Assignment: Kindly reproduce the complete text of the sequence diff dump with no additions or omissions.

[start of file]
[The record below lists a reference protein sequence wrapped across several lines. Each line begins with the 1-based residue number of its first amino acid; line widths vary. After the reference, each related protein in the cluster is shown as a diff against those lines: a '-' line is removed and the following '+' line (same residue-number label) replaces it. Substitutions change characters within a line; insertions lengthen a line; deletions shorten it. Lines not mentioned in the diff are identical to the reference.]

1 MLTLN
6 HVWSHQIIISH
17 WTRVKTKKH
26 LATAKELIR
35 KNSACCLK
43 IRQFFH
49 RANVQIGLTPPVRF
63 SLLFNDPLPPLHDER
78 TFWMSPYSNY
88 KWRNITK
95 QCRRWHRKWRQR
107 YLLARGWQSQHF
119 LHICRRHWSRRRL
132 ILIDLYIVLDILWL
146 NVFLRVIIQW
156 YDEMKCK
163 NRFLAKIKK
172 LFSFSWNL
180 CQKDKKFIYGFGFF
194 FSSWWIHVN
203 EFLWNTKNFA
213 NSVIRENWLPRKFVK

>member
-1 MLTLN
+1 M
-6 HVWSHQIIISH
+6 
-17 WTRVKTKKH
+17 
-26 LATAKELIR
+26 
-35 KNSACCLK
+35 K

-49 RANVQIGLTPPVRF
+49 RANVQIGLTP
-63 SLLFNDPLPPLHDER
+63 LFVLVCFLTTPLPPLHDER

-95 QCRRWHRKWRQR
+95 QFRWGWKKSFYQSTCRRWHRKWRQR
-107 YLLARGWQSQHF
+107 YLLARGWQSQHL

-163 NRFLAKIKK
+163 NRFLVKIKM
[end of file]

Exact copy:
[The record below lists a reference protein sequence wrapped across several lines. Each line begins with the 1-based residue number of its first amino acid; line widths vary. After the reference, each related protein in the cluster is shown as a diff against those lines: a '-' line is removed and the following '+' line (same residue-number label) replaces it. Substitutions change characters within a line; insertions lengthen a line; deletions shorten it. Lines not mentioned in the diff are identical to the reference.]

1 MLTLN
6 HVWSHQIIISH
17 WTRVKTKKH
26 LATAKELIR
35 KNSACCLK
43 IRQFFH
49 RANVQIGLTPPVRF
63 SLLFNDPLPPLHDER
78 TFWMSPYSNY
88 KWRNITK
95 QCRRWHRKWRQR
107 YLLARGWQSQHF
119 LHICRRHWSRRRL
132 ILIDLYIVLDILWL
146 NVFLRVIIQW
156 YDEMKCK
163 NRFLAKIKK
172 LFSFSWNL
180 CQKDKKFIYGFGFF
194 FSSWWIHVN
203 EFLWNTKNFA
213 NSVIRENWLPRKFVK

>member
-1 MLTLN
+1 M
-6 HVWSHQIIISH
+6 
-17 WTRVKTKKH
+17 
-26 LATAKELIR
+26 
-35 KNSACCLK
+35 K

-49 RANVQIGLTPPVRF
+49 RANVQIGLTP
-63 SLLFNDPLPPLHDER
+63 LFVLVCFLTTPLPPLHDER

-95 QCRRWHRKWRQR
+95 QFRWGWKKSFYQSTCRRWHRKWRQR
-107 YLLARGWQSQHF
+107 YLLARGWQSQHL

-163 NRFLAKIKK
+163 NRFLVKIKM